Thursday, April 21, 2022
For those that don’t suffer from migraines, it is a common misconception that they are just really bad headaches and that sufferers will be fine if they take a couple of over the counter painkillers. In reality, migraines are much more severe, with pain so debilitating, that it is difficult to carry out day-to-day activities.
A headache is a relatively mild to moderate pain in the head only, not usually accompanied by any other symptoms, and can be treated with over the counter painkillers, rest, food or water.
A migraine is a more severe throbbing pain, usually at the front or side of the head. The pain can be accompanied by other symptoms, such as nausea, vomiting or light and sound sensitivity, all of which can last from a few hours to a few days. They can be extremely debilitating and sufferers often find the only thing they can do is rest in a dark, quiet room.
Sufferers can experience several types of migraines, including migraines with aura, where warning signs such as flashing lights, tingling or dizziness are experienced before pain. Other migraines include those without aura, or even silent migraines where warning symptoms occur but no headache develops.
Although the exact cause of migraines is not yet known, there are some common triggers. These include:
Over the counter migraine medications may help to reduce the pain if it is caught early enough. However, if these are not taken during the first stages of a migraine attack, they can be ineffective. Prolonged use can even worsen migraines, causing what is known as a rebound or painkiller headache. These occur when sufferers have built up a dependence on painkillers by taking them a few times a week over several months. If this occurs, you should stop taking these painkillers altogether.
If pharmacy painkillers have no effect, prescription-only medications such as triptans can help to reduce pain by reversing the dilating of blood vessels in the brain, which is believed to be one of the causes of migraines. Anti-emetics, a form of anti-sickness medication is also known to alleviate migraine symptoms.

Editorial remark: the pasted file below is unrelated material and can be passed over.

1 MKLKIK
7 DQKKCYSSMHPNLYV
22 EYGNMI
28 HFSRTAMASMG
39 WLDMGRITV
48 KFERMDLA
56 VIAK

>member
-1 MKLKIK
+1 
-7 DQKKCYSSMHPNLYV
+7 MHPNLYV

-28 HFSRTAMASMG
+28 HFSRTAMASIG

Any medication should be monitored by a doctor to ensure that you are safe during your treatment. Taking medication without the proper supervision can be incredibly dangerous, as shown in the case of Megan Biddle. Megan had suffered from migraines for several years and received treatment in 2010 during which she was prescribed Propranolol. She had stopped taking the medication in 2014 but took an accidental overdose last year when symptoms started again. Taking the prescription drugs without the proper supervisory care, unfortunately, resulted in her death. This is why it is so important to take prescription drugs only under the care of your doctor.
Some lifestyle changes can prevent or alleviate symptoms of a migraine. Start with keeping a migraine diary to identify any factors that trigger an attack. Include your diet, sleep patterns, any exercise routine and when symptoms appear. You may then notice a pattern in the occurrence of your migraines, and therefore be able to recognise the causes.
If you find that a specific food is a trigger, you should try to cut these out of your diet. Maintaining a specific daily routine can help, as unpredictability can also cause a migraine. Eat regular meals, stay hydrated and make sure you get sufficient sleep, as a lack of any of these factors can also set off an attack.
Exercise has been known to help symptoms, however, if you are not used to strenuous activity, suddenly subjecting yourself to an intense regime can also trigger a migraine. It is, therefore, better to build up an exercise routine slowly, starting with something gentle.
Although you can alleviate symptoms by identifying the causes, you should consult a doctor if you find that you suffer from migraines over five days per month. Our experienced pharmacist and the Oxford Online team are always here to help – so if you would like further advice, for example about certain lifestyle changes that may be required, please don’t hesitate to get in touch.